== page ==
Race is on for mayoral position

Four people have filed nomination papers to run for the position of mayor in the upcoming municipal election in November, including incumbent John Ruttan, who is seeking his second term at the helm.

Game on.

Four people have filed nomination papers to run for the position of mayor in the upcoming municipal election in November, including incumbent John Ruttan, who is seeking his second term at the helm.

Local developers Jim Routledge and Roger McKinnon, as well as Dan Di Dio are also competing for the position of Nanaimo’s top civic politician.

Ruttan, 72, who said he anguished over the summer months trying to decide whether to run again or not, ultimately decided that the projects he initiated in his first term were too important to walk away from.

“I came with two primary projects in mind and I was very anxious to see a fast ferry established and a conference centre hotel built and that’s the reason I need three more years,” Ruttan said shortly after announcing he was seeking his second term.

“I don’t want to walk away from something that is half complete. I want to (stay mayor) to finish the job and I feel very optimistic about it.”

One key project Ruttan has launched while in office was the establishment of the Nanaimo Economic Development Corporation, an organization that will operate at arm’s length from city hall in an effort to reduce the tax burden on Nanaimo citizens be generating its own revenue.

He said the most challenging issue he has faced as mayor is supportive housing, which has caused controversy in neighbourhoods where a low barrier facility has been proposed.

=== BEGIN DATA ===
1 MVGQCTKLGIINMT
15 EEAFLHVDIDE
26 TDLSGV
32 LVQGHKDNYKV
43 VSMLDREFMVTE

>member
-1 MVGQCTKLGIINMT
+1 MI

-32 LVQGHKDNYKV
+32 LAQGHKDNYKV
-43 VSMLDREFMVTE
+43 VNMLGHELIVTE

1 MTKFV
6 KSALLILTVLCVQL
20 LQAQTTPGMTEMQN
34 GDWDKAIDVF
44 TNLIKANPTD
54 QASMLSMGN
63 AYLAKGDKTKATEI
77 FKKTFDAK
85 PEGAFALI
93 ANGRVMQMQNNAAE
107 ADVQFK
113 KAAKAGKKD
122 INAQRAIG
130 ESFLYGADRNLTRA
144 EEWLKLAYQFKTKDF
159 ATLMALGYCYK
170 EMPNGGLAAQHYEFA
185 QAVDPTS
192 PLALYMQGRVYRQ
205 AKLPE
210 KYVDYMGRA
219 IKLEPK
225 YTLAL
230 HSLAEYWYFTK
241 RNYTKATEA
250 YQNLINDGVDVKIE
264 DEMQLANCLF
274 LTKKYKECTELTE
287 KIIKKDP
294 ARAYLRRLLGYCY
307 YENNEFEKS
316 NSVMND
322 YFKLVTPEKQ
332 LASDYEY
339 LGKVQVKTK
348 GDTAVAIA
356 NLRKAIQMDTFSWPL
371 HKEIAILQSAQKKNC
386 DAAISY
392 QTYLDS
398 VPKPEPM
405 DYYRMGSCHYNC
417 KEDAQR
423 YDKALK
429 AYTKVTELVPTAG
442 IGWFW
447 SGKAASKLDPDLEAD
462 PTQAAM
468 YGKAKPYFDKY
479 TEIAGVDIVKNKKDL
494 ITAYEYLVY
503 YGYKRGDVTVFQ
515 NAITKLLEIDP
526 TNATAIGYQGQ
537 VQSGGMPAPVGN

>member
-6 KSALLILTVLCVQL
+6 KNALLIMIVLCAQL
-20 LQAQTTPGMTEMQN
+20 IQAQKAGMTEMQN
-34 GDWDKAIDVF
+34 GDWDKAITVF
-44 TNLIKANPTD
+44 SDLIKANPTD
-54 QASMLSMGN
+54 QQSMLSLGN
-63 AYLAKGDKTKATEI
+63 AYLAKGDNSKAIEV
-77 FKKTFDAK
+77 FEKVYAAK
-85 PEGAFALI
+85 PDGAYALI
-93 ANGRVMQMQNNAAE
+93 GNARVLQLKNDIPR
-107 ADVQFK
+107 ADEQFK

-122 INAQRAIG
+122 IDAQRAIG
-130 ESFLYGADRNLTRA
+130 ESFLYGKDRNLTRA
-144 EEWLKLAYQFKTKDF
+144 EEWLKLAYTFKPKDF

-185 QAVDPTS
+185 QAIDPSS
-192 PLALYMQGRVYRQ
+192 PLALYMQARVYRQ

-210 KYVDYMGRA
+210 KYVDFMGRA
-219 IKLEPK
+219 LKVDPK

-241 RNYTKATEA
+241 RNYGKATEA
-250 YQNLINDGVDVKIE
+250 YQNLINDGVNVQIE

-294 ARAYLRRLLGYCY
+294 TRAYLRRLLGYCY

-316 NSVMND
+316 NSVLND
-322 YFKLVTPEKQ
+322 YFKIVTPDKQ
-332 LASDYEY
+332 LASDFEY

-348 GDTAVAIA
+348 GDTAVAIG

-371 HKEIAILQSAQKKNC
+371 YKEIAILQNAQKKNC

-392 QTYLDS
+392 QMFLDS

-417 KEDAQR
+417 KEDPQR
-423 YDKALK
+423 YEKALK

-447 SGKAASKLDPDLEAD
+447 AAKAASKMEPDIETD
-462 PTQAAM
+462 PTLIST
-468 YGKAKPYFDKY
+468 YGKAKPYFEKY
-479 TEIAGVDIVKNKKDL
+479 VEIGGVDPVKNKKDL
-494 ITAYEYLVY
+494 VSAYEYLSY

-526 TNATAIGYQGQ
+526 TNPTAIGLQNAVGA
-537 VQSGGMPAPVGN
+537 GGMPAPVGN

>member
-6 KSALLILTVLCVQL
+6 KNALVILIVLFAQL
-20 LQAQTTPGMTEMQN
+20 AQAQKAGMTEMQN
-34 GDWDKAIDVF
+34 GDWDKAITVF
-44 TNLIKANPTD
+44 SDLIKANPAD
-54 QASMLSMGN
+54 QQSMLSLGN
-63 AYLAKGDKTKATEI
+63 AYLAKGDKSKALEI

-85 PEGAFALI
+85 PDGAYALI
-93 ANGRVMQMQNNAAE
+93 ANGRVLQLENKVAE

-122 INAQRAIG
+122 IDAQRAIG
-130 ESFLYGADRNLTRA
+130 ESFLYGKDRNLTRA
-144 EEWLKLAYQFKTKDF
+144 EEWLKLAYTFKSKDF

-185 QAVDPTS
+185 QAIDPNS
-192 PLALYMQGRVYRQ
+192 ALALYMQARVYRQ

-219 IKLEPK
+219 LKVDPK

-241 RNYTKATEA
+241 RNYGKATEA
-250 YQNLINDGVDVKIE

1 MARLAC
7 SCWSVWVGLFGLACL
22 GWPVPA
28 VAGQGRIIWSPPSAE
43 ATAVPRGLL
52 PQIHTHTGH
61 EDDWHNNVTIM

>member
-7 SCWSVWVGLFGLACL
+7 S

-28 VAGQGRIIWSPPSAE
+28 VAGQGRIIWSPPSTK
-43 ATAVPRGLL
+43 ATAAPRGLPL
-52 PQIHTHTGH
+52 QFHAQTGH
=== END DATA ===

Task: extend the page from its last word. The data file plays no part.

Routledge, owner and CEO of Nanaimo-based Routledge Homes, said his priority is to establish a footbridge to Newcastle Island as a way of generating economic development through improved local attractions.

“Economic development is first and foremost in my mind,” said Routledge. “My economic development initiative is to build a bridge to Newcastle Island. I’ve been working on this for 25 years. In a nutshell, if you can attract the people the rest will take care of itself. If you can get people moving and over to the island efficiently, it will work. I almost got drummed out of town 25 years ago for thinking about this because it wasn’t its time. I feel better access is being demanded now.”

Low-barrier housing, which Routledge supports, and growth and development, namely through Nanaimo’s new zoning bylaw, are other planks in his platform.

Fellow developer McKinnon said he has helped many people over many years with their political campaigns and says it’s now his time to step up and contribute to the community.

“For me it was the Vision Rally I attended last week,” said McKinnon. “I’ve been asked to run for the past 15 years and I haven’t and the rally inspired me. It asked if you’ve put your time in and I haven’t, I have from the background but nothing else, and I think this is my opportunity.”

McKinnon said Nanaimo has been divided by three different teams — council, city staff and the public — over the years and he wants to see everybody moving in one united direction to improve Nanaimo.

“If we can get all three together we can do a lot of things,” he said.

The News Bulletin was not able to contact Di Dio prior to deadline.

Though not running for mayor in this election, former Nanaimo mayor Gary Korpan announced Friday he will run for the position of councillor. Korpan, who was mayor from 1993-2008, said he is seeking a councillor seat to rebuild his trust with electors.

“To be realistic there is still a lot of negativity from the last campaign and I need to restore trust and confidence in me amongst the voters of Nanaimo.”

Korpan said though he has missed politics for the past three years, the time off has been beneficial for him in other aspects of his life.

“I truly believe that my calling in life is to serve Nanaimo,” he said.

Nominations for mayor and council positions closed Friday (Oct. 14) at 4 p.m. The election is scheduled for Nov. 19.

 

 

reporter2@nanaimobulletin.com